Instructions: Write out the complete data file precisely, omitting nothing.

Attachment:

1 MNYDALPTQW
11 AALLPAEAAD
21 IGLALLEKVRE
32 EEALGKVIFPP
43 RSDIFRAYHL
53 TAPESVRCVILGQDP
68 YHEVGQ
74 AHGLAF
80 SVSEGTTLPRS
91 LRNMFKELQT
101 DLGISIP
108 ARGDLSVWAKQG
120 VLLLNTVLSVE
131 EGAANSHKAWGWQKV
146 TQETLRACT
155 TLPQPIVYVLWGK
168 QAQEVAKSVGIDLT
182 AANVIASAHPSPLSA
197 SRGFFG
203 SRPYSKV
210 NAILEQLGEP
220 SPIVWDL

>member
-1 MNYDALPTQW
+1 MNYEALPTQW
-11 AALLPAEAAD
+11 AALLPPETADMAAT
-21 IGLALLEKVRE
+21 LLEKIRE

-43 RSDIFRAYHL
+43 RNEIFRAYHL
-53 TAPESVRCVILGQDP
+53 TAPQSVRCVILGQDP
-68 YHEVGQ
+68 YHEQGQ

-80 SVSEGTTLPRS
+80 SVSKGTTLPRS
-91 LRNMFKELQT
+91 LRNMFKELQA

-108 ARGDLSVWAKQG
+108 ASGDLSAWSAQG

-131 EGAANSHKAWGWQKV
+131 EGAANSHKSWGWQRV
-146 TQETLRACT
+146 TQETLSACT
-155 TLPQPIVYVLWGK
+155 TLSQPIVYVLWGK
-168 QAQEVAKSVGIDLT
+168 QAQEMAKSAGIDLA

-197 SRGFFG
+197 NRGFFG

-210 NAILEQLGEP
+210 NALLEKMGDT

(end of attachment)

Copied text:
1 MNYDALPTQW
11 AALLPAEAAD
21 IGLALLEKVRE
32 EEALGKVIFPP
43 RSDIFRAYHL
53 TAPESVRCVILGQDP
68 YHEVGQ
74 AHGLAF
80 SVSEGTTLPRS
91 LRNMFKELQT
101 DLGISIP
108 ARGDLSVWAKQG
120 VLLLNTVLSVE
131 EGAANSHKAWGWQKV
146 TQETLRACT
155 TLPQPIVYVLWGK
168 QAQEVAKSVGIDLT
182 AANVIASAHPSPLSA
197 SRGFFG
203 SRPYSKV
210 NAILEQLGEP
220 SPIVWDL

>member
-1 MNYDALPTQW
+1 MNYEALPTQW
-11 AALLPAEAAD
+11 AALLPPETADMAAT
-21 IGLALLEKVRE
+21 LLEKIRE

-43 RSDIFRAYHL
+43 RNEIFRAYHL
-53 TAPESVRCVILGQDP
+53 TAPQSVRCVILGQDP
-68 YHEVGQ
+68 YHEQGQ

-80 SVSEGTTLPRS
+80 SVSKGTTLPRS
-91 LRNMFKELQT
+91 LRNMFKELQA

-108 ARGDLSVWAKQG
+108 ASGDLSAWSAQG

-131 EGAANSHKAWGWQKV
+131 EGAANSHKSWGWQRV
-146 TQETLRACT
+146 TQETLSACT
-155 TLPQPIVYVLWGK
+155 TLSQPIVYVLWGK
-168 QAQEVAKSVGIDLT
+168 QAQEMAKSAGIDLA

-197 SRGFFG
+197 NRGFFG

-210 NAILEQLGEP
+210 NALLEKMGDT